Abstract science concepts, such as vast distances, are often difficult for children to grasp. Use this kinesthetic learning activity to help your fourth grader envision the solar system and its immense size by creating a small scale map of the solar system—using human planets! Your child—and seven of his closest friends–will be one step ahead of the game when they are expected to understand the solar system in school.
What You Do:
- Stand at one side of the field (home base will work well if it is a softball field). Explain to the children that you are going to make a map of the solar system. You will represent the Sun and each of them will represent a planet. The scale you will be using is one step = 36 million miles.
- Pick a child to mark the place of Neptune. Neptune is 2.8 billion miles away from the sun, or 78 steps. Have this child walk 78 steps in a straight line away from the Sun.
- The next child represents Uranus, 1.8 billion miles, or 50 steps, from the Sun. This child should follow the same path as Neptune.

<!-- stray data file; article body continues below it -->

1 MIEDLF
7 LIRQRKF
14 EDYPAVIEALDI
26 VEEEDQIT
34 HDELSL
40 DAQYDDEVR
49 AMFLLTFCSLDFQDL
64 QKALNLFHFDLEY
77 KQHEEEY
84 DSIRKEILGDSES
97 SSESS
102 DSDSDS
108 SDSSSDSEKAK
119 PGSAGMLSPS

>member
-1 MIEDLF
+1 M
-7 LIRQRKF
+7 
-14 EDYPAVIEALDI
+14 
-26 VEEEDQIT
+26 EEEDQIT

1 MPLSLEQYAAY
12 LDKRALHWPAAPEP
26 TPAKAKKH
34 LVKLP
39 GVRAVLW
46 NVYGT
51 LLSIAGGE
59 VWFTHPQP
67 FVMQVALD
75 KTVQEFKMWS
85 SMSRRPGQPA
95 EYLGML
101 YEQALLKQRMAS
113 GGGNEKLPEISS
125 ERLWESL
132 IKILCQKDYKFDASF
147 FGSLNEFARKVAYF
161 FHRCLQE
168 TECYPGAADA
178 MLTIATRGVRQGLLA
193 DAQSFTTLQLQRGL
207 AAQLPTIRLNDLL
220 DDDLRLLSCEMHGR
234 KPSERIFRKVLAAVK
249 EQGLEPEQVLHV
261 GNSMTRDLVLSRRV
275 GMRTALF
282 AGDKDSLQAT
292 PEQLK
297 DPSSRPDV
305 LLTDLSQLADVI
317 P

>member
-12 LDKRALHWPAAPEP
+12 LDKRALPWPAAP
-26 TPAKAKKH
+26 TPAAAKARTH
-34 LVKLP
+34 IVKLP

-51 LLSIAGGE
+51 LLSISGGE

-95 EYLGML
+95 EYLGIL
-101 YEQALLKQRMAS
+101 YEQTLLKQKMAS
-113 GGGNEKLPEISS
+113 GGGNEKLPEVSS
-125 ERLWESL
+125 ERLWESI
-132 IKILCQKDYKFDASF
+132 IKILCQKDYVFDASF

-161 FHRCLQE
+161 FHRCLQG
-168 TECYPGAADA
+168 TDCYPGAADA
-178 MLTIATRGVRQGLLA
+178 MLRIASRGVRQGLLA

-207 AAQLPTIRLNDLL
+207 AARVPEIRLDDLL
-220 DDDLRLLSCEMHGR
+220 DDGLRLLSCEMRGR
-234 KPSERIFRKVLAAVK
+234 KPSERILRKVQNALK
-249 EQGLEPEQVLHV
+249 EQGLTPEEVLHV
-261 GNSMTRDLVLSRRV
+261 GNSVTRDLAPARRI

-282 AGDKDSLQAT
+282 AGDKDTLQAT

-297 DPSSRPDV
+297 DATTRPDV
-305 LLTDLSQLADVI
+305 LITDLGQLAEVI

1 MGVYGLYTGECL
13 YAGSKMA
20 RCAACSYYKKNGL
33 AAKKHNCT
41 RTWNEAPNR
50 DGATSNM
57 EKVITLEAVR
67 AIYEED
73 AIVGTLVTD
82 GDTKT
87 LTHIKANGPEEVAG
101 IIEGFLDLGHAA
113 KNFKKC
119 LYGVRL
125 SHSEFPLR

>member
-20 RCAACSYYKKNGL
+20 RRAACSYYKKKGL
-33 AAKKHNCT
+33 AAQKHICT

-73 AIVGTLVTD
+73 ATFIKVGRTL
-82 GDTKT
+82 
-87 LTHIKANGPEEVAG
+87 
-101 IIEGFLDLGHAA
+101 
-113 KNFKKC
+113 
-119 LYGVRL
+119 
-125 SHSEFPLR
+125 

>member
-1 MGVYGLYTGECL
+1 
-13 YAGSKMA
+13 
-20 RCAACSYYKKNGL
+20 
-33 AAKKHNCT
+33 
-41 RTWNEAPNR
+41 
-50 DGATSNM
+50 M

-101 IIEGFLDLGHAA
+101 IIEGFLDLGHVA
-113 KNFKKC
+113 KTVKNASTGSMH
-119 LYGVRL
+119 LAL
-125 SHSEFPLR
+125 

- Next comes Saturn, 885 million miles, or 25 steps from the Sun.
- Jupiter should stop 483 million miles, or 13 steps from the Sun.
- Mars is only 142 million miles, or four steps, from the sun.
- Earth is 93 million miles, or three steps, from the sun.
- The child representing Venus only needs to take two steps to reach 67 million miles away from the sun.
- Closest in is Mercury, at only 36 million miles (one step) from the sun.
When they are done with the activity, call the kids back in for a discussion. Given these distances, how long would it take to travel between planets? It took Mariner 4 about 6 months to reach our closest neighbor—Mars. Ulysses reached Jupiter in about 14 months. Voyager II took 12 years to reach Neptune. What will be necessary before space travel, even just within our own solar system, is possible?